David: I was once wanted to be the trumpet player for Chicago because it was the only rock band that had a trumpet as far as I could figure out. Like many other dreams, that one didn’t work out either.
John: Right, okay. That’s awesome. How about a suit and tie or jeans and a t-shirt?
David: Suit and tie.
John: Okay, yeah. I like it. How about a least favorite vegetable?
David: Cauliflower, easy.
John: Solid answer, and now they’re trying to make it into rice, like get out. And nuggets? Like what? That’s crazy. How about this? TV show. Suits or Law and Order?
David: Law and Order.
John: Okay. All right. Old school. How about a favorite adult beverage?
John: Wine, yeah. Is there a kind?
David: For me, it’s one glass of white, one glass or red.
John: It sounds like a Billy Joel song.
David: It is. It really is.
John: Then it’s Rosé, why not? How about a favorite number?
John: Is there a reason?
David: It’s the number that I wore playing soccer as a kid.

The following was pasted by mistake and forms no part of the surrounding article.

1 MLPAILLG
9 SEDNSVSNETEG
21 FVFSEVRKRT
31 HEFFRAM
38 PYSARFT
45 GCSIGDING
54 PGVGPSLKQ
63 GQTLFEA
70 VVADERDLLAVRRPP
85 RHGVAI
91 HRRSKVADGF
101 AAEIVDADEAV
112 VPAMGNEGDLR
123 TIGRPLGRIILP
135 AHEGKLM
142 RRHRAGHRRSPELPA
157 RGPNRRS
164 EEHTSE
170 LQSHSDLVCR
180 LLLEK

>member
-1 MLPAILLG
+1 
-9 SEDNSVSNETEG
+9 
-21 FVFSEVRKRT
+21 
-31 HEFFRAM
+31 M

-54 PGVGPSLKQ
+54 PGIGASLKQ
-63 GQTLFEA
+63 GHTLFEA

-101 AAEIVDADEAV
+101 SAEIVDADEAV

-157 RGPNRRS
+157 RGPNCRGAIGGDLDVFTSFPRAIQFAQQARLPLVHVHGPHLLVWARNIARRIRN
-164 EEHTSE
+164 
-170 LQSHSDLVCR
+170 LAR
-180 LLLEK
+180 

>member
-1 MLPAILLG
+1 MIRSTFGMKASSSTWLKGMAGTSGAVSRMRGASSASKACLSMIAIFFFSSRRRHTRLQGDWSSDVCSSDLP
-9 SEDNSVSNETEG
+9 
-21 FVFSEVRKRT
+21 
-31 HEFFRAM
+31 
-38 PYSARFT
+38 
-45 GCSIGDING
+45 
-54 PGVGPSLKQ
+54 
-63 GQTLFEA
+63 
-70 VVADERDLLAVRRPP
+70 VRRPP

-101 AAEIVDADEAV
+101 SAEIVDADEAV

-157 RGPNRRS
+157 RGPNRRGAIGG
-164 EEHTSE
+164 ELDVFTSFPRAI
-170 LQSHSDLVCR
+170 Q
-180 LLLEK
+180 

John: Okay, all right. No, that’s a great answer. The last one. Favorite thing you have or the favorite thing you own?
David: Probably my bicycle.
John: What kind of bike is it, to be fair?
David: Whichever bicycle I happen to be on at the moment. I don’t know if you know. I lived in Boulder, and so one of the things that is kind of a thing in Boulder, is there’s a formula in Boulder for how many bicycles you need.
John: You need? Not want.
David: And the number is x+1 with x being the number that you currently have.
John: Okay. You’re always one short. I need another one. Need is such a strong word. That’s awesome. That’s fantastic, man. Very cool. That dovetails perfectly into your passion of cycling. How did you get into this?